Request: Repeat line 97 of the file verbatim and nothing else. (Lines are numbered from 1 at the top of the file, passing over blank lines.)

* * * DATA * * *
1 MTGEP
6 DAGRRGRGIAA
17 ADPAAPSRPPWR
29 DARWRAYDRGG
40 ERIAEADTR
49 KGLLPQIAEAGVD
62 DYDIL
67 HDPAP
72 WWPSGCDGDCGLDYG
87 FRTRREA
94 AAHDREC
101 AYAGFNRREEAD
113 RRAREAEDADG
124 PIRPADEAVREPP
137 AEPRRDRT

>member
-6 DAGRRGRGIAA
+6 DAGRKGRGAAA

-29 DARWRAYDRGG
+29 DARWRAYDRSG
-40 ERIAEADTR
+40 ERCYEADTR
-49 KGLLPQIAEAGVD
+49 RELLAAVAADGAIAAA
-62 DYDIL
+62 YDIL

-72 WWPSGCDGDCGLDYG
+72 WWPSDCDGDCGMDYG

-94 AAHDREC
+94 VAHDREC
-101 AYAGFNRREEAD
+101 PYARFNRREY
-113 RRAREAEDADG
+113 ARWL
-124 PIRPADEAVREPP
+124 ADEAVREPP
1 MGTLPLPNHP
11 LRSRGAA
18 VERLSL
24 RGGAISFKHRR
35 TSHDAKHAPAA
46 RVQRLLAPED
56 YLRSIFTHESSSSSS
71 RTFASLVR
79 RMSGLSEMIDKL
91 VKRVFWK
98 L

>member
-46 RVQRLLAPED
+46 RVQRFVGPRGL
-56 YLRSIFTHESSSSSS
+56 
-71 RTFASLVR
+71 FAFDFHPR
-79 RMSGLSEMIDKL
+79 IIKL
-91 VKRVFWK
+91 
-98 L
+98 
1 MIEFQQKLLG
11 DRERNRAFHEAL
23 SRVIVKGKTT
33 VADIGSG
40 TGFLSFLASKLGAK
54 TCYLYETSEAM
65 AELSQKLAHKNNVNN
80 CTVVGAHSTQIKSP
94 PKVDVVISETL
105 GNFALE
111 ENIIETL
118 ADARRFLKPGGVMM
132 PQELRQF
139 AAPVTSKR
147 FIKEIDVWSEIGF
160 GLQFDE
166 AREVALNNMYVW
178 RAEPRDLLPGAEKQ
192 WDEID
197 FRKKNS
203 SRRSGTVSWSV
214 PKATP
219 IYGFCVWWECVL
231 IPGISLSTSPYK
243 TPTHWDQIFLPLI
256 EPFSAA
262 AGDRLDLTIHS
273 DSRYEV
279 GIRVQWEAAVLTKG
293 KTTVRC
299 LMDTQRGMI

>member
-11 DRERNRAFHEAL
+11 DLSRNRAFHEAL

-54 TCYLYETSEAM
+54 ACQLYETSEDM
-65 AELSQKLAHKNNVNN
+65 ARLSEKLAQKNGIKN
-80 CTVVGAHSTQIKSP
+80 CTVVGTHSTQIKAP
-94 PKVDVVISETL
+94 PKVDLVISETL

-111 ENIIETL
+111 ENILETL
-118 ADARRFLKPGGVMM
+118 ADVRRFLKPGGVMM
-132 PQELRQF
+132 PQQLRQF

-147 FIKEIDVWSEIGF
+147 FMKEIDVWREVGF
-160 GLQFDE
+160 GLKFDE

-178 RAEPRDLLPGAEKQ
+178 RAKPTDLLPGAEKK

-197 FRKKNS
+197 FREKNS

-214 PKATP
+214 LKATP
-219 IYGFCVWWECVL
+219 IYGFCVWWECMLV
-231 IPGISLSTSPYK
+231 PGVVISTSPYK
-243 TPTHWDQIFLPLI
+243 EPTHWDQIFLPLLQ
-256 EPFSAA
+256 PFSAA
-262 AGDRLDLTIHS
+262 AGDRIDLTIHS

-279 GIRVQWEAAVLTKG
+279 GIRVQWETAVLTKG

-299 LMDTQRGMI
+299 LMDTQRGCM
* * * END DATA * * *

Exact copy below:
-65 AELSQKLAHKNNVNN